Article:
The Rio Grande/ Rio Bravo that divides El Paso and Ciudad Juarez. Photo from Wikimedia Commons.
On July 23, a truck holding dozens of migrants, dehydrated and desperate, was found parked in a San Antonio Walmart parking lot. Ten migrants died. The tragedy made national news. Within days of this horrendous discovery, another heart-breaking story emerged in my own city. It has received little coverage outside of El Paso and Ciudad Juarez although it is equally tragic. Five people died trying to cross the Rio Grande/ Rio Bravo from Juarez into El Paso in the week after the San Antonio deaths, including a 37 year-old woman, a 15 year-old girl, and a 16 year-old boy. The dead were from Guatemala. This year ten people have drowned trying to cross the river.
The river that has brought life to so many over centuries now brings death as governmental policies and immigration laws make it a barrier rather than a place of gathering. Because of the border fence, children in my community haven't even seen the river.
Friday, Bishop Mark Seitz held mass at Sagrado Corazon Catholic Church in El Segundo Barrio in honor of the five who had died. the Detained Migrant Solidarity Committee held a candlelight vigil the same night. El Pasoans came together to mourn these unnecessary deaths, to pray for those who died so far from home. I too mourn their deaths. I grieve the end of their dreams. The sister of the young woman said she wanted to go to school. Her dream was an education.
Photograph by Luis Hernandez.
Central Americans who make it to the US border have traveled a dangerous 1,000 miles, facing violence, including rape. They are preyed upon by gangs and smugglers. They are robbed by criminals and government officials. Like in San Antonio, trucks filled with once hopeful migrants are found abandoned by the smugglers in Mexico. Some almost make it, like those who drowned last week. Others cross and are deported.
Central American migrants first came to the public's attention three years ago. Until then, migrants on our southern border were painted with the broad stroke of being Mexican. It changed with the arrival of thousands of children. In an eight month period from October 2013 to June 2014 50,000 Central American children crossed the US-Mexican border. In June of that year, President Obama met with President Peña Nieto to discuss ways to improve the root causes of the migration: gang violence, lack of economic opportunity, among others. Although the United States denies pressuring Mexico, two weeks later Mexico announced Programa Frontera Sur. It was touted as a program that would protect migrants and help manage the porous border between Mexico and Guatemala.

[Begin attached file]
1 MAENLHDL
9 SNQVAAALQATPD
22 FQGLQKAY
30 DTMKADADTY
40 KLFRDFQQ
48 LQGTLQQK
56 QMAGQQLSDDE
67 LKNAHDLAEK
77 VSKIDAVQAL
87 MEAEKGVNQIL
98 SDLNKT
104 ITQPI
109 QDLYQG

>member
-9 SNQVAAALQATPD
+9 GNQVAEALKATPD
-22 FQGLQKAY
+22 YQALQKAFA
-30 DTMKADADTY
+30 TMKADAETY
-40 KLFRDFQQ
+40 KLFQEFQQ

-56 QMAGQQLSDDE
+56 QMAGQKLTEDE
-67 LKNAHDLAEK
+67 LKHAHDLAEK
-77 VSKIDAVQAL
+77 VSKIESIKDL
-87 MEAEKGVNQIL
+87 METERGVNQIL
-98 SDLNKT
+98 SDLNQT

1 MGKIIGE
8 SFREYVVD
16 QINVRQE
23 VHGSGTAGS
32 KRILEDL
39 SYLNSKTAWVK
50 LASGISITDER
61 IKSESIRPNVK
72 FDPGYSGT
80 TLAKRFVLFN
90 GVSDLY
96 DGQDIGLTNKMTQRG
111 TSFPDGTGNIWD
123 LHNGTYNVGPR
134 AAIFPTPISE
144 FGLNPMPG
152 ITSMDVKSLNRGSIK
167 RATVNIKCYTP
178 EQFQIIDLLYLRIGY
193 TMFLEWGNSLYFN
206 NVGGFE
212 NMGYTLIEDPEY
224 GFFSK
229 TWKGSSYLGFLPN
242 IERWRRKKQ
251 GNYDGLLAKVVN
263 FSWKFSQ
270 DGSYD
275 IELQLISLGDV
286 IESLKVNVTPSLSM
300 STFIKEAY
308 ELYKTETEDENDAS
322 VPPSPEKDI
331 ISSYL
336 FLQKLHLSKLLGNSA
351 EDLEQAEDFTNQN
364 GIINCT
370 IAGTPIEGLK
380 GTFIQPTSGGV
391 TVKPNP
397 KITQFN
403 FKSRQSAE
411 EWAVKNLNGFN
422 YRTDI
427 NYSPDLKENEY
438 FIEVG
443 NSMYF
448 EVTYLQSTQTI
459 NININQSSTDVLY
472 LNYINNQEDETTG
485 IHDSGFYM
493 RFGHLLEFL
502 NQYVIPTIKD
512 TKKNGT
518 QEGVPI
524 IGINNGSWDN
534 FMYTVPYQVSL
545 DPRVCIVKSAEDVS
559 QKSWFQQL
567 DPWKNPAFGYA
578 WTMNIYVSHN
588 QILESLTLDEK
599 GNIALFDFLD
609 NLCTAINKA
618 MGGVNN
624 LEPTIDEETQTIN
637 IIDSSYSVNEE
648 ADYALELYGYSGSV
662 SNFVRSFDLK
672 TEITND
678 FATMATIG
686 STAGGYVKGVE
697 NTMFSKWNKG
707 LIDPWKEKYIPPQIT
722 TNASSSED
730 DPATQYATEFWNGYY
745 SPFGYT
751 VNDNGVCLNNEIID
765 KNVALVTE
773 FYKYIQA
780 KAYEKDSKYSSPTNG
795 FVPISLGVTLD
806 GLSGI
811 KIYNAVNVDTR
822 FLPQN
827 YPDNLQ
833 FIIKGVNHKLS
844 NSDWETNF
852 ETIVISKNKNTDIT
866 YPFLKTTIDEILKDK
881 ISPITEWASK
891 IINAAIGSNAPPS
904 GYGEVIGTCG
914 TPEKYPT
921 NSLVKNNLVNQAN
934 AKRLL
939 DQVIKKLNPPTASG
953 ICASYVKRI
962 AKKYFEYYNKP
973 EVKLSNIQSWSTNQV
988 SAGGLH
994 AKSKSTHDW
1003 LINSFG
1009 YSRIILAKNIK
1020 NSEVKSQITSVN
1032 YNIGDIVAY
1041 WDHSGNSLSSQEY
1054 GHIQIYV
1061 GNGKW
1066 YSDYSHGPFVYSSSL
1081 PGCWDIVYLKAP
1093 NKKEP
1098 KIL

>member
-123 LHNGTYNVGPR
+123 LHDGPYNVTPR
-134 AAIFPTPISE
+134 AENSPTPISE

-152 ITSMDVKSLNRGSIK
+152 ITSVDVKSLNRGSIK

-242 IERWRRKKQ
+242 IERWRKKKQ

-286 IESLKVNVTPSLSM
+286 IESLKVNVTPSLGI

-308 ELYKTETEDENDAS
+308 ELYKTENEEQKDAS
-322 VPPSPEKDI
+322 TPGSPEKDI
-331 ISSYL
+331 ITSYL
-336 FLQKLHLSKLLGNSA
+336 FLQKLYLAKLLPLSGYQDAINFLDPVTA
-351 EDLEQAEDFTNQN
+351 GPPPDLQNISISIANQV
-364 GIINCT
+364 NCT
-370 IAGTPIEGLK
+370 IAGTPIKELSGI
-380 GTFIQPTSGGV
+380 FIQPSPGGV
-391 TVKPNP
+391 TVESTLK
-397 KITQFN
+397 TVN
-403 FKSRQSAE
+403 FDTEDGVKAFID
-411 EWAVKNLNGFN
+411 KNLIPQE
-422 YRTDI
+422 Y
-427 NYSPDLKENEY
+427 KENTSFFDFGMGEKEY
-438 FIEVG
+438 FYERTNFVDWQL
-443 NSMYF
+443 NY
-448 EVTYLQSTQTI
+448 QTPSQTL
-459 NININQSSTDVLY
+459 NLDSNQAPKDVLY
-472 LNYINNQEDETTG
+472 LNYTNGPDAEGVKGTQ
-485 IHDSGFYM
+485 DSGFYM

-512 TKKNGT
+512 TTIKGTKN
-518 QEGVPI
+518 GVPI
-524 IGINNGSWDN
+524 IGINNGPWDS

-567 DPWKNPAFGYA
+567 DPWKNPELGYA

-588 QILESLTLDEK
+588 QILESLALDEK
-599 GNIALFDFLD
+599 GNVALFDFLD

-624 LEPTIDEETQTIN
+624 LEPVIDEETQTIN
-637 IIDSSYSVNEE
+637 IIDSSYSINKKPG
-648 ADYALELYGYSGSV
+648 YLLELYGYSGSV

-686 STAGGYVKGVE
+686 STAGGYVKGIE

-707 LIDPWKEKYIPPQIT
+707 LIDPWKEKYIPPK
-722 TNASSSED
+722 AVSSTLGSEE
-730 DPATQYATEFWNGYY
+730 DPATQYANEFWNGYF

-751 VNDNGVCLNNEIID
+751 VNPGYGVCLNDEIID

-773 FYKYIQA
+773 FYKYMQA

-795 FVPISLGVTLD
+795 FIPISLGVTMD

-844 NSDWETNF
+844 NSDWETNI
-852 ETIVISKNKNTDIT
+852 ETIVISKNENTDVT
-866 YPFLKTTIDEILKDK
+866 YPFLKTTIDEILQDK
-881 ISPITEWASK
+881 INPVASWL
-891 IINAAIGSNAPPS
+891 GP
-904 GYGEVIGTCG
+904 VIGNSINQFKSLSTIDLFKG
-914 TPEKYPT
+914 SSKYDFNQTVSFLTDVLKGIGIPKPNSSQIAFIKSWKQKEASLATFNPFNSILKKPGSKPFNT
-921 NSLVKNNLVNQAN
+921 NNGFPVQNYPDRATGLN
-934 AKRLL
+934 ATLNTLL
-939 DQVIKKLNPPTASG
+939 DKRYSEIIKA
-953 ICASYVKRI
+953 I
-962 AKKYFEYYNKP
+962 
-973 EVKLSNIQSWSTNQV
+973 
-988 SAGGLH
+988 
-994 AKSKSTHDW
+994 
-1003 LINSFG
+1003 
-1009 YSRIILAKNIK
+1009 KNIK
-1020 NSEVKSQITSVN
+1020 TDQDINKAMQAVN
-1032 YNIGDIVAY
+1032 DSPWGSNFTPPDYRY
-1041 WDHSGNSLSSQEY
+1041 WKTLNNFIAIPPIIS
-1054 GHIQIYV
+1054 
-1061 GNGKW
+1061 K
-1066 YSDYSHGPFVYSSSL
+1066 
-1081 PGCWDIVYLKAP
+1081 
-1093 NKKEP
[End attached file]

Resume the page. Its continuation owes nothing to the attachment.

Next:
US funding for Programa Frontera Sur was critical to its implementation. According to Human Rights Watch, the U.S. State Department was expected to provide $86.6 million to Mexico to support immigration enforcement the year it was announced. For FY 2015, Obama requested $115 million, which was increased by Congress by an additional $79 million. The US has also provided technology and training.
Programa Frontera Sur has done anything but protect migrants; rather, it has made life more dangerous. Now the trains, la bestia, are almost empty because of changes that included low-hanging concrete barriers making it impossible to ride the top of the trains and concrete walls making it difficult to jump on to the trains. Walking has become the new mode of transportation for Central Americans making their way to our border. Smugglers have new opportunities to exploit desperate people since the program was put into place. Migrants are more vulnerable than ever to gangs. Migrants report that there are more rapes and more robberies.
Since the Obama administration, our southern border has moved a thousand miles to the south. (For all my searching, I couldn't find any information on the Trump administration's view of Programa Frontera Sur.)
Do such deterrents work? They may stop some people. The economic situation in the United States usually stops many more. We know that they do make crossing much more deadly for everyone. We have seen that in El Paso. In the 1990s, El Paso was the laboratory for immigration policies such as Operation Hold the Line, instituted by then Chief of the El Paso Border Patrol Sector Sylvestre Reyes. The 1993 initiative placed Border Patrol vehicles along a twenty-mile stretch of the border, each vehicle within site of the other. Detentions in the area decreased and it became a model for other initiatives along the US-Mexico border. But it didn't deter desperate people from attempting to cross. It only pushed them to more dangerous areas like the Sonoran Desert that encompasses the Mexican state of Sonora and Arizona on the US-side. People walked in the desert, dying each day of dehydration and heat. Their internal organs "cooked" as the desert heat made its way into their bodies. People are still attempting that dangerous crossing.
Coming to the United States is not a decision taken lightly. It is not a decision made on a lark. Mothers have to decide whether to leave their children with relatives in the hope that they will someday be reunited. Or they make the decision to take their children with them, possibly exposing them to danger. Leaving family and friends and everything that is known is a sacrifice that allows us to measure their desperation.
The drownings of five Central Americans trying to cross our river last week is a personal tragedy for their families back home. It is also a sign of the political tragedy of our immigration policies that have pushed our boundaries further south, that have treated people like statistics, and that have denied their humanity.
Altar de la Cofradia de Santa Mari la Juaricua from Facebook